Due to an obsession with germs by Americans, antibacterial products have flooded the marketplace. Triclosan, introduced in the 1970’s, has become a popular antibacterial agent in consumer products.

Studies have raised the possibility that the overuse of triclosan contributes to making bacteria resistant to antibiotics, but new studies now attribute it to weakening cardiac and skeletal muscle contractility — a problem that can affect people with heart disease and heart failure.

Triclosan Use 

Due to the abundant use of triclosan in personal care products, triclosan levels in urine, blood and breast milk are on the rise. It’s used in everyday products, such as:

Active Ingredients: Triclosan (0.3%, Anti-Bacterial)
Active Ingredients: Triclosan (0.3%, Anti-Bacterial)
  • Soaps
  • Mouthwashes
  • Deodorants
  • Toothpastes
  • Bedding
  • Washcloths and towels
  • Kitchen utensils
  • Toys

Muscle Impairment

According to the study, exposure to triclosan is linked with:

  • Depressing hemodynamics (blood flow)
  • Impairing cardiac and skeletal muscle function in humans and mice
    1. 25% reduction in heart function within 20 minutes of exposure to triclosan
    2. 18% reduction in grip strength for up to 60 minutes after being given a single dose of triclosan
  • Slowing the swimming of fish

The Report 

Researchers from the University of California, Davis and the University of Colorado report that triclosan (even in low concentrations) can:

  • Disrupt the signaling between the L-type (long-lasting) Ca2+ (calcium ions)  channels and Ca2+  release channels (ryanodine receptors) in skeletal muscle
  • Impair L-type Ca2+  entry in cardiac muscle
  • Interfere with ‘excitation-contraction coupling’

So what does this mean?

Muscle Basics  Your muscles contract due to a finely orchestrated mechanism of receptors, signals and ions that influence excitation in your cells and innervate muscle fibers. Muscles convert an electrical stimulus to a mechanical response (contraction) — a physiological process known as ‘excitation-contraction coupling’ (ECC).

Active Ingredients: Triclosan (0.3%, Anti-Bacterial)

The Importance of Calcium  The researchers report that triclosan interferes with ECC and calcium signaling, entry and release.

Calcium ions (Ca2+) play a pivotal role in cell physiology. They act as messengers that regulate muscle contraction and many other processes in your cells, such as:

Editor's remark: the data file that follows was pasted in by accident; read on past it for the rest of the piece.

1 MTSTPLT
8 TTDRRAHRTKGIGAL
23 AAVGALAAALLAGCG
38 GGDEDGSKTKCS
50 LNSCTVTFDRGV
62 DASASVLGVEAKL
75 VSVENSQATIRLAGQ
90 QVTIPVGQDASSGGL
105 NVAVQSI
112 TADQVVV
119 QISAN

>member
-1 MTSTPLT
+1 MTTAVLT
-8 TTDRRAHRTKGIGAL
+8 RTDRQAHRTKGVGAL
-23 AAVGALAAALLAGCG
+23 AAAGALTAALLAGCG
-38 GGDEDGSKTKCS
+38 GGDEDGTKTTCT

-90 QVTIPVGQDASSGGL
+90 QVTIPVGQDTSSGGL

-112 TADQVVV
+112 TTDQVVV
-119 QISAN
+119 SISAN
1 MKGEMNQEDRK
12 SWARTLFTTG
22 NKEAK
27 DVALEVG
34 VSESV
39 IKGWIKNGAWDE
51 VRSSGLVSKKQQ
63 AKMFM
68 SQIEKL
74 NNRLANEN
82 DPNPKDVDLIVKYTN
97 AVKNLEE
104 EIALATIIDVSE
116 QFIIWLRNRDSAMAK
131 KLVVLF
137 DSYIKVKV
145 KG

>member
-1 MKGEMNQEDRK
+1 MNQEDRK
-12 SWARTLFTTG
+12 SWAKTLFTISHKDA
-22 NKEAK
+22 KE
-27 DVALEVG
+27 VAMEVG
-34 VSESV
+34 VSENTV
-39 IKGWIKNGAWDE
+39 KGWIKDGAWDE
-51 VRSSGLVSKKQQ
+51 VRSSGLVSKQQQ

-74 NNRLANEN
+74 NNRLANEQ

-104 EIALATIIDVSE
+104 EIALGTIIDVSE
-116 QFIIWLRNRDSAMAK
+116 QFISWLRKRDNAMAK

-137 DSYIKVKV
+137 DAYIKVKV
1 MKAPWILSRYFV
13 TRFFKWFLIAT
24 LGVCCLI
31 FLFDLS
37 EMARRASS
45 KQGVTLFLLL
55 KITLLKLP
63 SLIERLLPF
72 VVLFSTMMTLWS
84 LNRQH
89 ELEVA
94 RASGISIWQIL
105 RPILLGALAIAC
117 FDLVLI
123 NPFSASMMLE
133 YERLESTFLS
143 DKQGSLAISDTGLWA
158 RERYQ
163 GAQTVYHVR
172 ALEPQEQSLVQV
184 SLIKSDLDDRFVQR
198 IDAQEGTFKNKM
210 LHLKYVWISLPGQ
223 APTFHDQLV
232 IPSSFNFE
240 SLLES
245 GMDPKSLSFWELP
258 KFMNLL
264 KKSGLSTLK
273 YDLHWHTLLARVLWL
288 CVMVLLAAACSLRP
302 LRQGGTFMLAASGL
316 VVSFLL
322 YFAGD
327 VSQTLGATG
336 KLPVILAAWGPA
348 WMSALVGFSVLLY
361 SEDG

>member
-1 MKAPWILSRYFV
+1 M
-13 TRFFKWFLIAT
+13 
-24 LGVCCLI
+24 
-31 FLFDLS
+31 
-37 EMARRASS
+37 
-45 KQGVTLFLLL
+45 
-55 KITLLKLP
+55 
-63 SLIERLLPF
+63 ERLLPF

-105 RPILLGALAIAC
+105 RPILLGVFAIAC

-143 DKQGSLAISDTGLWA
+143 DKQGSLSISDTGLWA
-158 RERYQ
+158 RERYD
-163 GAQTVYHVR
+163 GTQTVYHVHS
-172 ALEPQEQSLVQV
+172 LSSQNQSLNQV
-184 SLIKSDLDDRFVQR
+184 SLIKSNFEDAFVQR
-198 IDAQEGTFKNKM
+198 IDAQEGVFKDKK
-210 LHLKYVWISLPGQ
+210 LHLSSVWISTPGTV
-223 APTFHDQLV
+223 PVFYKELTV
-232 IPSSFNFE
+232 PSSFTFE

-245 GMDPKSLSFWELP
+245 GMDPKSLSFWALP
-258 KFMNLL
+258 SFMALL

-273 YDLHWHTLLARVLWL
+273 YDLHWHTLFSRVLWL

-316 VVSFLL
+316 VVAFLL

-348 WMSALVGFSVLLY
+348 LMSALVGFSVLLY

• Normal cell function
  • Neural transmission
  • Intracellular signaling
  • Blood coagulation
  • Bone structure
  • Secretion
  • Membrane stability

Your cells also have many different types of Ca2+  transporters or ‘channels’ which are the primary pathways for Ca2+ release. Calcium release is the key determinant of muscle force.

Karen’s Fit Tip:  The researchers caution that translating results from animals to humans would require further study, but triclosan could have significant effects because it is so widely used. It may be difficult for your doctor to distinguish between the natural progression of your disease and the effects of triclosan. 

Read product labels carefully to avoid products containing this compound. Washing correctly with plain soap and water is just as effective without the risk of impairing Ca2+ dynamics in your muscles. See How to Stay Healthy (Skin Cleansing) 

Chemical widely used in antibacterial hand soaps may impair muscle function. UC Davis News and Information. Aug 2012.

Triclosan impairs excitation–contraction coupling and Ca2+dynamics in striated muscleProceedings of the National Academy of Science. July 2012

Karen Owoc

Karen Owoc is a certified Clinical Exercise Physiologist specializing in cardiopulmonary rehabilitation and lifestyle medicine. Her science-based approach to longevity, nutrition, and muscle health has made her the go-to source for health seekers and medical professionals alike. Karen's best-selling book on functional longevity, "Athletes in Aprons: The Nutrition Playbook to Break 100", and her transformative perspective have mended many minds, hearts, and spirits.



    1. Thank you, Betty! I appreciate you stopping by! 🙂

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